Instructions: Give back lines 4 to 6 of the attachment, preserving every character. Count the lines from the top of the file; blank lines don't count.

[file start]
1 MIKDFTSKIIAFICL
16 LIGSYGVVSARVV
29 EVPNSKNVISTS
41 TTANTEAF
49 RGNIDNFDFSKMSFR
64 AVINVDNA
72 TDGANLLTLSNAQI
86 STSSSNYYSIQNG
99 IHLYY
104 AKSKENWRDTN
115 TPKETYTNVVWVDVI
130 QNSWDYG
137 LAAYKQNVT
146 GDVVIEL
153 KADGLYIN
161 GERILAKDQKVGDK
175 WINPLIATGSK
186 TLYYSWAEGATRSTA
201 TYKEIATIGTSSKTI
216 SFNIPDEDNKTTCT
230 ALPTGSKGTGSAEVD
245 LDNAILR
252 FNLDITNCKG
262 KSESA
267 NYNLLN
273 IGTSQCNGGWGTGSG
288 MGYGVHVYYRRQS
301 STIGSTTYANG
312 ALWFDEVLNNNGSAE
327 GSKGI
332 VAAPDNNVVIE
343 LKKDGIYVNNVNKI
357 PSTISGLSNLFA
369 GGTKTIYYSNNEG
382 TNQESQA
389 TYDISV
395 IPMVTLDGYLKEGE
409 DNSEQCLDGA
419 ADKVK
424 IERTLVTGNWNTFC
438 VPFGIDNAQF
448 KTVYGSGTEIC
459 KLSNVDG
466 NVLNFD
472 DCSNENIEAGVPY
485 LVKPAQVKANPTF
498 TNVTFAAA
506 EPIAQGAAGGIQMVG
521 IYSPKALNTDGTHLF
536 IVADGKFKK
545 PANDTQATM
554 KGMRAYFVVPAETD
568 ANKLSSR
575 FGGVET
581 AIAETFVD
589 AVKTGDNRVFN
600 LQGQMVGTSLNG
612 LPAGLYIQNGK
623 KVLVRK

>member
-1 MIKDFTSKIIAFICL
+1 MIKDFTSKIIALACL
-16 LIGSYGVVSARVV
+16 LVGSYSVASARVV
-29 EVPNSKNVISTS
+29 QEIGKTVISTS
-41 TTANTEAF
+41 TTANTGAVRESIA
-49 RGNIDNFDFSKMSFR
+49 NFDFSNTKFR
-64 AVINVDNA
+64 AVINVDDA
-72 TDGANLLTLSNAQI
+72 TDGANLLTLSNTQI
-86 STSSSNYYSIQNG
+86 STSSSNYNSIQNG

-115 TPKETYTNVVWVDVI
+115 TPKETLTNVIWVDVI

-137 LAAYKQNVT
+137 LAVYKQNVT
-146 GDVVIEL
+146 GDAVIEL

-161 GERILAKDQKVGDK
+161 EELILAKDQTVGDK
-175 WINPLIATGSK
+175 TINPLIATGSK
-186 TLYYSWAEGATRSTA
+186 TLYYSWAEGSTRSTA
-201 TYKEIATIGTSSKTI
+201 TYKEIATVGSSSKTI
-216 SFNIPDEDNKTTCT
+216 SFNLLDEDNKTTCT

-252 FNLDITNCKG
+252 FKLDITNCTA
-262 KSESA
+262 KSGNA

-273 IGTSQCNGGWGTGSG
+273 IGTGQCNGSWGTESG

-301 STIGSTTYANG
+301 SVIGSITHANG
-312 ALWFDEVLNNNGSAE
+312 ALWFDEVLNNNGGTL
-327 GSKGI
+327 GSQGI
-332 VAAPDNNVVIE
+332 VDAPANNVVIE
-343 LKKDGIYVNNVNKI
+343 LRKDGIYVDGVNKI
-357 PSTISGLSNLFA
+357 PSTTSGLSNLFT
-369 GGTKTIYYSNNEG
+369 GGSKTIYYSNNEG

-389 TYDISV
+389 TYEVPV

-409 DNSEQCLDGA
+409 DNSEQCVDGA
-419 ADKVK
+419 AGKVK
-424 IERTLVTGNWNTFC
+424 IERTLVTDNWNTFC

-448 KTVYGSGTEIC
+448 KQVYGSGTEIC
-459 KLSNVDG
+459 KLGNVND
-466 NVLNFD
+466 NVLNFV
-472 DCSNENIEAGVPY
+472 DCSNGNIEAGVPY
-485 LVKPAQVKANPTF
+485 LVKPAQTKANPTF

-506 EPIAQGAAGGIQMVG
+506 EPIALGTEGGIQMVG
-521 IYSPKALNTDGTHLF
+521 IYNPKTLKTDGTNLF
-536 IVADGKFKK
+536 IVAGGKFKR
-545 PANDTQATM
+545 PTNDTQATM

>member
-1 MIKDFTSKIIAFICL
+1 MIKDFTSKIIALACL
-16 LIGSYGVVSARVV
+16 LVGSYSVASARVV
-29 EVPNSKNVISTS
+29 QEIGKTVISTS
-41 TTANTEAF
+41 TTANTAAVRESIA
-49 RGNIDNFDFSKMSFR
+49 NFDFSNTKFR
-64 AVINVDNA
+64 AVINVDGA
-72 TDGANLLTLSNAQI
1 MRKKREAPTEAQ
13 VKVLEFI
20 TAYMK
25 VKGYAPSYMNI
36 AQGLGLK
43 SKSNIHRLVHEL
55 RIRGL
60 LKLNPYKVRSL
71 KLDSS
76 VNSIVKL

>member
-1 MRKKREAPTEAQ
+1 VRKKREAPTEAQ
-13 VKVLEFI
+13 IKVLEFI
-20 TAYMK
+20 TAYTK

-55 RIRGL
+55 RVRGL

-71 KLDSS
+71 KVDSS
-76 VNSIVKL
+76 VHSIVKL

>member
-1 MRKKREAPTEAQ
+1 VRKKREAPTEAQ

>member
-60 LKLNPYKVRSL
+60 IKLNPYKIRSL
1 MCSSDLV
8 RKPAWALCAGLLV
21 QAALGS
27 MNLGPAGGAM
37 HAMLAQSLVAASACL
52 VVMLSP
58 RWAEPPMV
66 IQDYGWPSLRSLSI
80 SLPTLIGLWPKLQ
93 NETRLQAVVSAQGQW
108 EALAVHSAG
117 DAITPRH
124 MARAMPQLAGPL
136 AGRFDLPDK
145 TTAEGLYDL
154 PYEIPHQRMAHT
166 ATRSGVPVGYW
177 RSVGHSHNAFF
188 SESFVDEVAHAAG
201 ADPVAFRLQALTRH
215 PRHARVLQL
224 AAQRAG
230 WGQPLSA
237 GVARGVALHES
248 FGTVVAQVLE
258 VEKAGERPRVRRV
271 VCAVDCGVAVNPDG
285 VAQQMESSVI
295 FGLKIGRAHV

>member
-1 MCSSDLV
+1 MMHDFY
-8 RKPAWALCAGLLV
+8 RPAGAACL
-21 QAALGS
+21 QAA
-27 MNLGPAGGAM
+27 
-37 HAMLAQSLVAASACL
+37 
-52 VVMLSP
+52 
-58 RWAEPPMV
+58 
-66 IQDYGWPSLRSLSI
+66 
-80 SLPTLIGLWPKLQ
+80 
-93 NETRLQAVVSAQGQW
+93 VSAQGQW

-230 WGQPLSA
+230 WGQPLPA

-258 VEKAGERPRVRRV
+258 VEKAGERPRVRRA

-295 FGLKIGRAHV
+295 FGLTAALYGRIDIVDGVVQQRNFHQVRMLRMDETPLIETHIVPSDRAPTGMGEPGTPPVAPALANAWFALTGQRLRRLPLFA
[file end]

41 TTANTEAF
49 RGNIDNFDFSKMSFR
64 AVINVDNA